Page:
Franken visits West Concord poultry farm
WEST CONCORD — Sen. Al Franken is optimistic a new farm bill can be law by Jan. 1.
Franken discussed the farm bill during a visit to Callister Farms of West Concord on Wednesday.
The 2008 farm bill expired on Sept. 30, 2012, and was extended as part of fiscal cliff negotiations that December. The extension expired on Sept. 30, and farmers are again in limbo, wondering what Congress will include in a new farm bill or if a farm bill will even pass.
The next deadline for passing legislation comes at the end of the year, when permanent law takes effect. Permanent law would increase milk prices for consumers by raising the price dairy farmers receive for milk.
Franken favors keeping permanent law in the farm bill because it's an incentive to update the legislation every five years or so. The farm bill not only funds farm programs, but also food and nutrition programs. About two-thirds of farm bill spending goes toward nutrition programs that include the school lunch program, Supplemental Nutrition Assistance Program and USDA's Commodity Supplemental Food Program for senior citizens.
Farm bill dollars also support conservation programs, renewable energy development and rural development.
All four members of the Callister family — Alan, Lori, Gail and Molly — work at Callister Farms. They market chicken, turkey and eggs at farmers' markets and to restaurants and food cooperatives. They also do some on-farm sales. The Callister family also does on-farm chicken processing and is capable of processing 500 birds per day.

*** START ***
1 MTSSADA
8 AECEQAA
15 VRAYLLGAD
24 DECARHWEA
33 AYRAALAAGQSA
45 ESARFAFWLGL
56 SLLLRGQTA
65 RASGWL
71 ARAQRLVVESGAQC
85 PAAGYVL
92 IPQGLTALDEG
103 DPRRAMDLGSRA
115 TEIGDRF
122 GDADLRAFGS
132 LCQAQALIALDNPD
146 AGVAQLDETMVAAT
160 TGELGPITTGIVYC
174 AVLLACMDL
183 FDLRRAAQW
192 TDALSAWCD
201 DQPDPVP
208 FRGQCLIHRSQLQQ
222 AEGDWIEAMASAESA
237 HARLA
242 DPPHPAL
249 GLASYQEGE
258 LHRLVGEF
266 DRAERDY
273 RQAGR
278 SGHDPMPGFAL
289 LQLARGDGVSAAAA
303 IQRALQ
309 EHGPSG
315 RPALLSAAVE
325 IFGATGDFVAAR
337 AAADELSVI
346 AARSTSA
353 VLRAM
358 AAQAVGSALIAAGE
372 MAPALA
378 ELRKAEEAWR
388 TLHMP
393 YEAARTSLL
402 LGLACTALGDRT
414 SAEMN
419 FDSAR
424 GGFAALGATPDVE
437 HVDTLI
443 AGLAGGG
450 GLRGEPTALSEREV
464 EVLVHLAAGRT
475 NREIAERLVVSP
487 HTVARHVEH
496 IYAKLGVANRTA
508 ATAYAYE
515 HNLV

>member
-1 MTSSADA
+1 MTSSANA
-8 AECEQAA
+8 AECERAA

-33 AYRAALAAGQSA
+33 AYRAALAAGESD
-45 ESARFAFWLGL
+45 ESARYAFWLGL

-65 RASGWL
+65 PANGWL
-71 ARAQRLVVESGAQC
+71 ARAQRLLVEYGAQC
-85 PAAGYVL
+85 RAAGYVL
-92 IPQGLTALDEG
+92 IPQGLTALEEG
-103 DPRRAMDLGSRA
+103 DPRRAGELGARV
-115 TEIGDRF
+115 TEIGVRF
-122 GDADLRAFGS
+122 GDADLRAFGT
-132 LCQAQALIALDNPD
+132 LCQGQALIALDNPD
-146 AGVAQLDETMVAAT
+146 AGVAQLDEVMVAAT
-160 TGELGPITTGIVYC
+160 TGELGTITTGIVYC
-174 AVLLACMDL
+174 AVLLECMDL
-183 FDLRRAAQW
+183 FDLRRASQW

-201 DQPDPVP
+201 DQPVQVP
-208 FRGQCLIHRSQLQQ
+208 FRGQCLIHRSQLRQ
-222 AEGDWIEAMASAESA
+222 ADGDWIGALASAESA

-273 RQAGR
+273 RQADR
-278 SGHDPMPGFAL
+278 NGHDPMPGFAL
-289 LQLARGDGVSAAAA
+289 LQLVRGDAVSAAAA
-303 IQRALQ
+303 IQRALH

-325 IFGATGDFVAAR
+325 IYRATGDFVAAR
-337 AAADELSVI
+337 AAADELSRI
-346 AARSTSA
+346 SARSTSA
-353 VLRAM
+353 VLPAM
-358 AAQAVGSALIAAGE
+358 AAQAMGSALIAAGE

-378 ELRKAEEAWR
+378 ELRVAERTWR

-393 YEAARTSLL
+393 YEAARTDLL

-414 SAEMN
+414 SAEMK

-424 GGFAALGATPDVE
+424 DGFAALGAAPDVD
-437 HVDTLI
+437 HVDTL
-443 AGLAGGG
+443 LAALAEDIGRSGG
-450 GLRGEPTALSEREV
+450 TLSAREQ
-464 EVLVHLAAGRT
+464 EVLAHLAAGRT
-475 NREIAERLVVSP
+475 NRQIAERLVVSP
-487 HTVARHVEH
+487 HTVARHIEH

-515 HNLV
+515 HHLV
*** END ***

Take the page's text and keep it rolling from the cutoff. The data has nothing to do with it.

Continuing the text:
Beginning Farmer provisions in the farm bill were discussed as the Callisters sat down over cookies and coffee to talk with Franken. The senator has supported the beginning farmer legislation and in a joint letter to members of the agriculture conference committee urged support for the provision.
". . . The average age of a farmer is over 55 and significant hurdles stand in the way of beginning farmers and ranchers who wish to pursue a career in agriculture," the letter reads. "We write to respectfully request that you maintain the strongest possible support for beginning farmers and ranchers through targeted programs that provide new and young farmers with education and training, access to credit and access to affordable land."
The letter was signed by 15 senators, including Franken.
Byron farmer Curt Tvedt showed Franken tillage radishes planted to break up compaction in fields.
Tvedt, a retired dairyman, raises all forages and is a proponent of cover crops.
"The reason I got into it . . . my farm is very fragile,' Tvedt said.
Tvedt has a Conservation Stewardship Program contract, which has been a good fit for him. The program provides a payment passed on practices he uses that conserve soil and water, enhance wildlife habitat and address other natural resource concerns. The payment rewards producers for conservation practices, while encouraging them to implement additional practices.
Franken said agriculture is an important source of jobs and a national security issue. The country needs farmers, he said.
A visit to the Callister Farm is a reminder of what farming is all about, he said.